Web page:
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Q & A: Total Internal Reflection of Light and Sound

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Most recent answer: 12/09/2013
Q:
Is there a case of talking about critical angle when light passes from a rarer to denser medium? And if so what will be angle of refraction ? 90 degrees? Is it possible since the refracted way bends towards the normal?
- Nivedhika (age 16)
Namakkal,Tamil Nadu,India
A:

Hi Nivedhika,

As light travels from a medium with low index of refraction to a medium with higher index of refraction, it bends towards the normal. In this case, there is always a solution to Snell's law, so you will never get total internal reflection, and there is no critical angle.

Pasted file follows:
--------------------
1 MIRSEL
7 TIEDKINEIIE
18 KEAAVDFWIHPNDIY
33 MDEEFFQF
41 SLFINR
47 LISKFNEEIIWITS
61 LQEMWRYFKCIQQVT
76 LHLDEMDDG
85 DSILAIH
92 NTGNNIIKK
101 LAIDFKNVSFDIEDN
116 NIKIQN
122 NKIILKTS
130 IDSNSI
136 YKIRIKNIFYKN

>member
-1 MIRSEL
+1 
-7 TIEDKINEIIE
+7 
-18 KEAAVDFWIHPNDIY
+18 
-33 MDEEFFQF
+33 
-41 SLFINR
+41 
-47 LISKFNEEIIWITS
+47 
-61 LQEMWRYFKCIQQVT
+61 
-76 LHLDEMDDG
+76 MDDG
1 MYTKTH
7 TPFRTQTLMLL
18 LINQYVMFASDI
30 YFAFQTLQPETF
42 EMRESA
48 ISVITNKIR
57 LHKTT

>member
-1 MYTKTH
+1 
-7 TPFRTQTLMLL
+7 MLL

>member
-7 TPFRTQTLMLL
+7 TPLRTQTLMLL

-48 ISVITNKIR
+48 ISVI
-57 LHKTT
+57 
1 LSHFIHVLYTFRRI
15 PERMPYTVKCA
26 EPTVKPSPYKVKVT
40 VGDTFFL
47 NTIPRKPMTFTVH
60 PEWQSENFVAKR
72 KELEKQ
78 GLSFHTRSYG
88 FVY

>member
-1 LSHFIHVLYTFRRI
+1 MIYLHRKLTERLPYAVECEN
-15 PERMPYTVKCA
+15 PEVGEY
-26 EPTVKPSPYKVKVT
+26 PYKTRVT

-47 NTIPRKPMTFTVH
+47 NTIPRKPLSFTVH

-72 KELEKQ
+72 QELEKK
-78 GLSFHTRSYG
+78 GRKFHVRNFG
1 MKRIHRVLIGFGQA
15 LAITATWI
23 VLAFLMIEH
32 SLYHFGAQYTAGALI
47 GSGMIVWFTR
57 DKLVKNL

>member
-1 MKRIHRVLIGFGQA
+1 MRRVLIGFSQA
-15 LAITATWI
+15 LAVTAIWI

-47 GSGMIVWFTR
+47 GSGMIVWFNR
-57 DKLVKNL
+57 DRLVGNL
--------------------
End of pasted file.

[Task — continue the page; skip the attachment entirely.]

Total internal reflection appears only when a wave crosses an interface from low wave speed to high wave speed at an angle larger than the critical angle. In the case of light, this can happen, for example, when light rays try to escape from a swimming pool and into the air. So, you can sometimes see cool effects like this one (from )

 

This is possible only because light travels about 25% slower in water than it does in air, and the light has a critical angle of about 49 degrees. Interestingly, the speed of sound is over 4 times faster in water than it is in air. So, any sound wave underwater can escape into the air*, and total internal reflection occurs instead for waves entering the water from the air! Furthermore, since the speed of sound is so much different for air and water, the critical angle is only 13 degrees!

Cheers!

David Schmid

*I should point out that any wave encountering a surface has some losses due to imperfect transmission, which is why you can see your reflection in a window. So in all cases of refraction, a bit of the wave is reflected, and a bit is transmitted. In the case of total internal reflection, however, NONE of the wave is transmitted.


(published on 12/09/2013)

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